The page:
By: Nicholas Newman
At the GB Gas Security of Supply Seminar held on the 2 February 2012 at the Institute of Mechanical Engineering London, there were two groups, the first the free market ideologues, who held that it was not necessary for government to intervene. That existing efforts were unnecessary.
The second group consisted of people who realised that our political leaders had to take account not only gas market conditions but also of political expediency and minimising of economic damage that potential gas supply disruption could have on the economy. It is interesting to note as a result of the leadership demonstrated in the energy sector as a result of the various Russian Ukrainian gas disputes that disrupted gas supplies to Europe and caused enormous economic damage to Eastern and Central European states. Such leadership has resulted in the minimising of future disruption to European gas supplies.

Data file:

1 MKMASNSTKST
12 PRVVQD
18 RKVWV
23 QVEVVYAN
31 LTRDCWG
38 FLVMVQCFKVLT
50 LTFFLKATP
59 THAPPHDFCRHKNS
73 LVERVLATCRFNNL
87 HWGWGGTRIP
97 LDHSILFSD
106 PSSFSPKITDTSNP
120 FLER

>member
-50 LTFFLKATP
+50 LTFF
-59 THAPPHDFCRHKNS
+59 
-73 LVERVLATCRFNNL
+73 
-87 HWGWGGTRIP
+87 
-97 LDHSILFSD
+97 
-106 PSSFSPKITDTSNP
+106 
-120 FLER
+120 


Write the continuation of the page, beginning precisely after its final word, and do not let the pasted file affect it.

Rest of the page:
Overall in Britain’s case, energy leadership is very weak. It needs to be a lot more proactive if it is to catch up with Germany, France and Russia. Energy sector needs strong long-term leadership in order to make the tough decisions on investment a country requires to ensure long-term affordable travel supplies.
As to where the U.K.’s and Europe’s gas supplies to originate, it is certain that a large proportion of the gas will come from domestic sources within the European economic area. In addition, the EU will continue to import by pipeline large quantities of gas from Russia and North Africa, also LNG imports from Qatar.
No the real uncertainty is where additional sources of gas are to come from to replace declining European production and meet future growth in overall demand. After all, five years ago in the United States. As for black swans, no one expected a few years ago that shale gas would change America from a net gas importer to a potential net gas exporter. That is why Europe is hoping that it can repeat the Americans shale gas revolution. In addition, it is looking further afield for additional gas supplies from such places as the United States and Qatar in the short term and perhaps Australia by the end of the decade.
Unfortunately for Europe additional gas imports from Qatar and Australia are likely to be increasingly expensive due to increasing competition from their traditional Asian customers such as India, Pakistan, Thailand, China, Taiwan, Japan and South Korea.
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